crisis, and was of course anxious that the attempt upon England
should be made in cooperation with his upon Scotland. Ralph, an
historian of great acuteness as well as diligence, but who falls
sometimes into the common error of judging too much from the event,
seems to think this impatience wholly unaccountable; but Argyle may
have had many motives which are now unknown to us. He may not
improbably have foreseen that the friendly terms upon which James
and the Prince of Orange affected at least to be, one with the
other, might make his stay in the United Provinces impracticable,
and that, if obliged to seek another asylum, not only he might have
been deprived, in some measure, of the resources which he derived
from his connections at Amsterdam, but that the very circumstance of
his having been publicly discountenanced by the Prince of Orange and
the states-general, might discredit his enterprise. His eagerness
for action may possibly have proceeded from the most laudable
motives, his sensibility to the horrors which his countrymen were
daily and hourly suffering, and his ardour to relieve them. The
dreadful state of Scotland, while it affords so honourable an
explanation of his impatience, seems to account also, in a great
measure, for his acting against the common notions of prudence, in
making his attack without any previous concert with those whom he
expected to join him there. That this was his view of the matter is
plain, as we are informed by Burnet that he depended not only on an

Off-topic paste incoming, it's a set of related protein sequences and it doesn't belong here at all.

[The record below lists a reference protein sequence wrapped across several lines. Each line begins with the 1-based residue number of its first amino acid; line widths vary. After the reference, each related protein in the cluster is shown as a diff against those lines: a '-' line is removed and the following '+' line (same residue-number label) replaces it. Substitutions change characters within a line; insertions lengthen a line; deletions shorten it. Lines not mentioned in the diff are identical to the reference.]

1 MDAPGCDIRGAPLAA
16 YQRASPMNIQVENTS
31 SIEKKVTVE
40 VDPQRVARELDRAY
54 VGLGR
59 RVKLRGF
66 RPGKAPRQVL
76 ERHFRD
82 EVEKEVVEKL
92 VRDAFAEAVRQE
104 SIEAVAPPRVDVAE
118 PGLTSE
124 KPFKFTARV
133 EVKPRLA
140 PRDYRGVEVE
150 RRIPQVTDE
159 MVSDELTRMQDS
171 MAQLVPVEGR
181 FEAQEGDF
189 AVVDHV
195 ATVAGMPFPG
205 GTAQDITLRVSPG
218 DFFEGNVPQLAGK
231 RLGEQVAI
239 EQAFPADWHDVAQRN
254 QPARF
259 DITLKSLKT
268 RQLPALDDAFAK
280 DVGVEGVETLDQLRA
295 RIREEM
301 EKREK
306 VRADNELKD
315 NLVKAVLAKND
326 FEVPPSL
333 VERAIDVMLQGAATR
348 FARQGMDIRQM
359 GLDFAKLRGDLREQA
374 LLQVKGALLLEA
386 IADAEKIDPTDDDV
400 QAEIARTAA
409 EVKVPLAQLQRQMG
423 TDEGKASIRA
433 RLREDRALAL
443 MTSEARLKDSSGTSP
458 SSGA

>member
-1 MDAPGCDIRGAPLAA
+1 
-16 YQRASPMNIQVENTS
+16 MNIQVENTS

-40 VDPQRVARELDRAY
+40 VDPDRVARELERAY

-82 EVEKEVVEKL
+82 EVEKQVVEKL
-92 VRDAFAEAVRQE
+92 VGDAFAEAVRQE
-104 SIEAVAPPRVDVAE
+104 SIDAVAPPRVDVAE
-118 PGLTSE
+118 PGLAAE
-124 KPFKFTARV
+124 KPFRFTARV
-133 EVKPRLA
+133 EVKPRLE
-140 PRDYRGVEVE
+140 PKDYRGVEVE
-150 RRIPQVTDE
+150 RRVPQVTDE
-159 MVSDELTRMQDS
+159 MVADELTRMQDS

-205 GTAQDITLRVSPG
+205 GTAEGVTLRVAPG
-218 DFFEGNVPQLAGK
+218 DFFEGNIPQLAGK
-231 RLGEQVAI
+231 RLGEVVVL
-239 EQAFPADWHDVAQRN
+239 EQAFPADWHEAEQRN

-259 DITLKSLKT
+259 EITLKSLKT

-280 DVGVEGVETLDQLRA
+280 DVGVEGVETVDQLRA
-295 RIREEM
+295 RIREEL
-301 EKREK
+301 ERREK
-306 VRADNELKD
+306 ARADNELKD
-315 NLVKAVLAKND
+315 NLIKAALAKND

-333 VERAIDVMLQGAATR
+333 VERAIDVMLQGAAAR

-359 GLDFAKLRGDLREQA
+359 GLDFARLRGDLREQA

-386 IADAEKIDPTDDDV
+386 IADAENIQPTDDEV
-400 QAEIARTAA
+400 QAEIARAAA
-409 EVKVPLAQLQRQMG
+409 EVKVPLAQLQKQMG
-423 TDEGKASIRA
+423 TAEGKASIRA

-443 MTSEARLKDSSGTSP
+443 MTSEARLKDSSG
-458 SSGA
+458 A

army of his own clan and vassals, but that he took it for granted
that the western and southern counties would all at once come about
him, when he had gathered a good force together in his own country;
and surely such an expectation, when we reflect upon the situation
of those counties, was by no means unreasonable.

Argyle's counsel, backed by Lord Grey and the rest of Monmouth's
advisers, and opposed by none except Fletcher of Saltoun, to whom
some add Captain Matthews, prevailed, and it was agreed to invade
immediately, and at one time, the two kingdoms. Monmouth had raised
some money from his jewels, and Argyle had a loan of ten thousand
pounds from a rich widow in Amsterdam. With these resources, such
as they were, ships and arms were provided, and Argyle sailed from
Vly on the 2nd of May with three small vessels, accompanied by Sir
Patrick Hume, Sir John Cochrane, a few more Scotch gentlemen, and by
two Englishmen, Ayloff, a nephew by marriage to Lord Chancellor
Clarendon, and Rumbold, the maltster, who had been accused of being
principally concerned in that conspiracy which, from his farm in
Essex, where it was pretended Charles II. was to have been
intercepted in his way from Newmarket, and assassinated, had been
called the Rye House Plot. Sir Patrick Hume is said to have advised
the shortest passage, in order to come more unexpectedly upon the
enemy; but Argyle, who is represented as remarkably tenacious of his
own opinions, persisted in his plan of sailing round the north of
Scotland, as well for the purpose of landing at once among his own
vassals, as for that of being nearer to the western counties, which
had been most severely oppressed, and from which, of course, he
expected most assistance. Each of these plans had, no doubt, its
peculiar advantages; but, as far as we can judge at this distance of
time, those belonging to the earl's scheme seemed to preponderate;
for the force he carried with him was certainly not sufficient to
enable him, by striking any decisive stroke, to avail himself even
of the most unprepared state in which he could hope to find the